2013 YMPE Announced

The Canada Revenue Agency (CRA) recently announced the 2013 limit for yearly maximum pensionable earnings (YMPE).

  • For 2013 the YMPE has been set at $51,100 up from $50,100 in 2012.
  • RRSP Maximum limits were also increased for 2013 to $23,820 compared to the 2012 limit of $22,970.
  • The basic exemption amount  will remain the same as the 2012 limit for 2013 ($3,500).


For more rates  check out our rates section




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Over the course of 2012, Penad has been approached by several of its clients on the new FATCA reporting requirements and how PX3000 can be used to assist in reporting required information. Penad is working with its clients to provide functionality in generating required data that will need to be merged with other external financial data.

Click here for a commentary on FACTA and its potential implications in the Caribbean region.


For A Full Description of the Foreign Account Tax Compliance Act (FATCA) please visit




Canadian Government Pre-Publishes Second and Final Tranche of PRPP REGULATIONS

The Canadian Government has pre-pubslished, for public comment the second and final tranche of regulatory proposals to address provisions of the Pooled Registered Pension Plans Act (Bill C-25).  Minister of State (Finance), Ted Menzies was quoted as saying that “As soon as this last package of regulations is finalized, the federal Pooled Registered Pension Plans Act (PRPP Act) and regulations will be brought into force,”

The proposed regulations will address provisions of the PRPP Act respecting:

  • General requirements with respect to providing information;
  • The circumstances in which a member may withdraw funds from their PRPP account;
  • The circumstances in which a member may receive variable payments from the funds in their account;
  • The transfer options available to members and the conditions on the vehicles to which a member’s funds may be transferred;
  • The use of electronic means to satisfy requirements under the Act for communications with plan members; and
  • Other technical rules related to the implementation of the framework

A detailed review of the changes can be found here



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Alberta Temporary Funding Relief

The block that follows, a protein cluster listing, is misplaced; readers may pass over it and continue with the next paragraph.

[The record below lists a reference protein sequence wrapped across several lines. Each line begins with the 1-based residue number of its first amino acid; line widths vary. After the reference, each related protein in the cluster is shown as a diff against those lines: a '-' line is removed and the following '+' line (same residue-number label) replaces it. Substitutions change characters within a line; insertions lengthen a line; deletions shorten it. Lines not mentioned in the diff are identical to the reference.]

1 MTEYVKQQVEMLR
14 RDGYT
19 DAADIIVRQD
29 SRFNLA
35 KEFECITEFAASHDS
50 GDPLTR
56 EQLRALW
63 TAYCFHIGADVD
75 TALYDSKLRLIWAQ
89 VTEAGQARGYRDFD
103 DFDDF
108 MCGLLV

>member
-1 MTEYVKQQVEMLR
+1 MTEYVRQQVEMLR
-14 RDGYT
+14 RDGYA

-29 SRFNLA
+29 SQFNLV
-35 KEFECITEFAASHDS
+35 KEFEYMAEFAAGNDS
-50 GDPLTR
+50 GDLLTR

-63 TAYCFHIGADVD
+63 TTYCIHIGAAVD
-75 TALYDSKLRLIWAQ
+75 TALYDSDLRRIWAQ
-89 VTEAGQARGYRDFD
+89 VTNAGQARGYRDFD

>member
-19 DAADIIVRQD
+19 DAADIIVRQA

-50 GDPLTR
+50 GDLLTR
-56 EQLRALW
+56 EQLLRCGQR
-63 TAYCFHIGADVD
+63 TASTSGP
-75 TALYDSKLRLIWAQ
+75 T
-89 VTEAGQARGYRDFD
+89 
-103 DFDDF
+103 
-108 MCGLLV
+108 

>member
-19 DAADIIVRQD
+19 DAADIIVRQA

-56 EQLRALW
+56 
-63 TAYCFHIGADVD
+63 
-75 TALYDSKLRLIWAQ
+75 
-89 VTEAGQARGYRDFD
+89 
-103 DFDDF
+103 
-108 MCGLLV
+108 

The Alberta Treasury and Finance Board issued EPPA Update 12-01 “Defined Benefit Funding Relief Provisions”.    The amendment is meant to introduce short term funding relief provisions to assist plan sponsors with the financial pressures associated with funding a defined benefit pension plan.  It is important to note that this relief option is only applicable to pension plans which are not specified multi-employer pension plans (SMEPPs).

The amendment permits plan administrators, on written application to the Superintendent of Pensions, to consolidate all existing pension plan solvency deficiencies into one new solvency deficiency. The regulation amendment then further allows for that solvency deficiency to be amortized over a period not exceeding a maximum of 10 years (rather than the usual 5 year amortization).

Plan administrators are permitted to make only one application for the consolidation of solvency deficiencies and extension of the amortization period. The application may be made in respect of any actuarial valuation report that has a review date between December 31, 2011 and December 31, 2012, inclusive.  To view the full EPPA Update click here

The amendment no doubt comes as welcome news to plan sponsors who continue to battle an investment environment of low interest rates and volatile investment returns which affects the overall funding ratios for a vast majority of defined benefit plan sponsors.


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Why The Fat Lady Won’t Sing For RIM

It’s been suggested this week that RIMs final nail in its coffin is now imminent. There has been much conjecture online as to the validity of RIM’s claims that the new Blackberry Enterprise Server(BES10) will support legacy BlackBerry(bb7) devices. Some reports say that it will, while others claim that infrastructures that wish to maintain BES support for new and old blackberrys alike will have to maintain both the old BES5 and BES10 installations. The later reportedly being a costly and inefficient methodology that will surely further turn companies away from RIM.

This latest development, true or otherwise follows an already long list of factors impacting RIMs global market share. Continued delays in delivery of BB10, the “Bring your own device(byod) to work” trend, losses in market share to Apple, Android, and yes now Windows Mobile Phones,  and Playbook foul-ups (Imagine releasing a tablet to market with no email support, certainly it isn’t true!) are just some of the examples.

Proof of how dismal it is for RIM is in the pudding: A concoction of reported million dollar losses, mass layoffs, and a steady news stream detailing restructuring initiatives to feed the enquiring minds. Throw in a lost patent lawsuit just to ensure to kick RIM while it’s down. They even saw fit to sell one of their corporate jets.

Surely if RIM doesn’t hurry up and release their BB10 phones to an already dwindling market share then take their next BES version to the limit by supporting all blackberry devices while maintaining their secured environment and push technology, all the while keeping company infrastructure costs low, its game over, right?


Today’s mobile market is saturated with different flavours of smart phones and tablets. Gone are the days of RIMs dominance in this field. The year 2002 where your mobile options were fat phones, flip phones and of course the only smart phone: the BlackBerry is long gone. If you were lucky you still had youself a really neat palm pilot. Today however there are options. Android, iPhones, Windows Phones, Blackberrys, all jockying for market share. One would be daft to think that RIM would find the glory they once had in this mobile market.